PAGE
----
photo credit: Eddie Cho

The Benefits of Walking Dogs

It happened last month. Laurie asked me, “Do you want to W-A-L-K the D-O-G-S?”

Instantly, three sets of ears perked up. A cacophony of barking began.

Our dogs had learned to spell!

As puppies they had quickly learned the word “walk.” As soon as anyone said “walk” bedlam happened. Dogs running and barking through the house, dogs barking and grabbing leashes, shoes, shirts. We’d often stood face against the walls waiting for a moment of calm.

We’d eventually corral the manically-crazed dogs by the backdoor. We’d struggle to get harnesses and leashes on and then, finally, get out the door. Usually, we were both panting by the time we were outside.

We thought we could avoid the craziness if we just spelled the word, but as of last month that no longer worked. Even if we look at a door, or put on sneakers, we are busted.

I would bet that we are not alone in this, that many a regular dog-walker gets the same treatment. Why? Because dogs love walks. Other than eating and sleeping it is their favorite activity.

But here is a shocker. In an article written by fellow Santa Fean Gretchen Reynolds for the New York Times (Gretchen regularly writes about all things fitness including dog walking) she mentioned that over 40% of dog owners don’t walk their dogs.

I thought that instead of guilt tripping those folks, I would rather spend a few hundred words talking about the simply amazing benefits of walking with dogs (at least the benefits if you survive getting super-excited dogs out of the house . . .)

At some point I made the switch from “I have to walk the dogs” to “I want to walk the dogs” for a couple of reasons that have grown on me over the last few years.

In ascending order of importance here are my reasons.

First, it gets me outside and it is exercise for both the dogs and me. Sometimes, trying to hold back two 130lb. pound dogs from chasing a rabbit, it’s a lot of exercise. Sometimes wrestling a dead rabbit away from Tank is all the exercise I need in a day.

Next, it’s a chance to see the world the way the dogs see it. Mind you, it takes a shift in consciousness to begin realizing that everything they see and smell is so cool! For example, Maisie, our new rescue puppy, is excited by every blade of new grass. She watches and barks at the crows overhead. She has checked out the now eighteen stink beetles we’ve seen on the road this spring. When we can let go of our world-weary adult worries and see the world around us anew, it is astonishing. Those beetles have been around, for example, since the Cretaceous period, 250 million years ago. (Although I’m pretty sure that is not why Masie is fascinated by them.) Abraham Joshua Heschel, the Jewish theologian, wrote that his one talent was the capacity to be tremendously surprised by life. Seeing the world through the eyes of a dog is like that. Even that simple walk around your neighborhood, if you look closely, is a surprising experience in the natural world.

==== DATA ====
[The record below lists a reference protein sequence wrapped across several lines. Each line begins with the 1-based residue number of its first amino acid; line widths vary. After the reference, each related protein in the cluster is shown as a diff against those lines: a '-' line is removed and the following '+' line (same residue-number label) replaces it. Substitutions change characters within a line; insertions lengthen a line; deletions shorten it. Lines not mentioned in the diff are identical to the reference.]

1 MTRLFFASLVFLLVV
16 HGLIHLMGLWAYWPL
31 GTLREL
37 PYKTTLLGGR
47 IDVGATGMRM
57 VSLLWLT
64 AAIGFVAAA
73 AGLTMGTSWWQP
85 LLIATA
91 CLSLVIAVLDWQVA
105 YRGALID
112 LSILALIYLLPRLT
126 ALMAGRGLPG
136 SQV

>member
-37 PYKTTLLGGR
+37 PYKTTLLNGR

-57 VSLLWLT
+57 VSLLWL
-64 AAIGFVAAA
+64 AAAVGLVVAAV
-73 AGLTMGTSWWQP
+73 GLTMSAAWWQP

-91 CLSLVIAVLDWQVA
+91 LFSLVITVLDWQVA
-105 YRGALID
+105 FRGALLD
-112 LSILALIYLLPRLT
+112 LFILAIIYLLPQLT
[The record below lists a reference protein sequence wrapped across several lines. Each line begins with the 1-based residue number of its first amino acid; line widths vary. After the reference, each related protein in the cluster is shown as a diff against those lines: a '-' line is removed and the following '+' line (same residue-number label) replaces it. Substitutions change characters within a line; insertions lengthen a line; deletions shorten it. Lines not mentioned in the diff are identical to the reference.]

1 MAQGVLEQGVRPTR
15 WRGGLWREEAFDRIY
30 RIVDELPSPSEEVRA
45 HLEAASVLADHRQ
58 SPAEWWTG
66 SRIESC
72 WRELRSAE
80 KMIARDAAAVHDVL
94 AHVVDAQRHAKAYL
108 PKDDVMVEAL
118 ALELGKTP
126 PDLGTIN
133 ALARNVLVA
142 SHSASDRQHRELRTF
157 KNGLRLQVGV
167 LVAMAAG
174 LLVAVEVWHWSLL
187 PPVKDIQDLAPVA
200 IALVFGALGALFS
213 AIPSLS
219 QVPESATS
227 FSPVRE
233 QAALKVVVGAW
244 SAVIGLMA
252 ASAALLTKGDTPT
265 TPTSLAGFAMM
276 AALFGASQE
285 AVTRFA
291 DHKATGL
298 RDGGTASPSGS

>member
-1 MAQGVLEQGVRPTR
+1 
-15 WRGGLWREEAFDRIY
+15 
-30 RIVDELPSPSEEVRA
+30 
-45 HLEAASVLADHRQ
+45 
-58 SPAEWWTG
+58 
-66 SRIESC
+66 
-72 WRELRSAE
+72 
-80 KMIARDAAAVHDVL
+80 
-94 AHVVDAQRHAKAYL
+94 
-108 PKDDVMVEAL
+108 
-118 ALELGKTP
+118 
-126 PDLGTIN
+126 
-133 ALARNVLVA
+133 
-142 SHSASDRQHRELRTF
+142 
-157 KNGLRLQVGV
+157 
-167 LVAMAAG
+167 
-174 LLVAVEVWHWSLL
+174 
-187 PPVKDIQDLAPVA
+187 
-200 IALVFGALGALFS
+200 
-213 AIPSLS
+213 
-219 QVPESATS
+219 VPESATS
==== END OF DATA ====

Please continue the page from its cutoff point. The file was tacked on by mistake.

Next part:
It is a time to practice mindfulness. We are inundated more than I can ever remember with information from every direction. We are stressed out and worried about a thousand different things. A walk with dogs is a chance to unplug. It is a chance to focus only on the here and now. You and your dog(s); nothing else exists for those few minutes each day.

My favorite reason is that a walk is a time to bond. We meander along, taking it all in together. The dogs look back at me, making sure I’m noticing. They lean up against me. I talk to them about important stuff; the wind, the clouds, what’s for breakfast, and keeping an eye out for coyotes, and for beetle number nineteen.

In sum, walking our dogs has become something that I look forward to daily as much as they do, granted without the histrionics. What I have also learned from them is that it is simple things, a walk around the neighborhood and a good breakfast, that makes a life. So those are my arguments to get out with your dogs. Wind, rain and snow and sun: they want to go and so should we.

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Hersch Wilson

Hersch Wilson

Writer. Retired Firefighter. Dog Lover. Buddhist Beginner.